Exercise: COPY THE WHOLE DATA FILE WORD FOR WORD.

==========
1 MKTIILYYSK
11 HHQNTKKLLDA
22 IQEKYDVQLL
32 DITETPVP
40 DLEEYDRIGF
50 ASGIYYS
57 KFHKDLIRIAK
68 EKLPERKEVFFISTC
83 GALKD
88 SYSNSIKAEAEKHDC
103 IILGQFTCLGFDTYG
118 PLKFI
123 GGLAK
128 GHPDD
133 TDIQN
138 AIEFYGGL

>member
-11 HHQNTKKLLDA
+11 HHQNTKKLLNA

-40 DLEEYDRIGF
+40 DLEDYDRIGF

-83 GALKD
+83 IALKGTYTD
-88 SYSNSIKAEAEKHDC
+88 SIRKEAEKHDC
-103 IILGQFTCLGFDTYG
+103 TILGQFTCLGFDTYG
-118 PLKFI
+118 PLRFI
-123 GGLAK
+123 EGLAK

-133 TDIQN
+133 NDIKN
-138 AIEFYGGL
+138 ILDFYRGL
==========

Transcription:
1 MKTIILYYSK
11 HHQNTKKLLDA
22 IQEKYDVQLL
32 DITETPVP
40 DLEEYDRIGF
50 ASGIYYS
57 KFHKDLIRIAK
68 EKLPERKEVFFISTC
83 GALKD
88 SYSNSIKAEAEKHDC
103 IILGQFTCLGFDTYG
118 PLKFI
123 GGLAK
128 GHPDD
133 TDIQN
138 AIEFYGGL

>member
-11 HHQNTKKLLDA
+11 HHQNTKKLLNA

-40 DLEEYDRIGF
+40 DLEDYDRIGF

-83 GALKD
+83 IALKGTYTD
-88 SYSNSIKAEAEKHDC
+88 SIRKEAEKHDC
-103 IILGQFTCLGFDTYG
+103 TILGQFTCLGFDTYG
-118 PLKFI
+118 PLRFI
-123 GGLAK
+123 EGLAK

-133 TDIQN
+133 NDIKN
-138 AIEFYGGL
+138 ILDFYRGL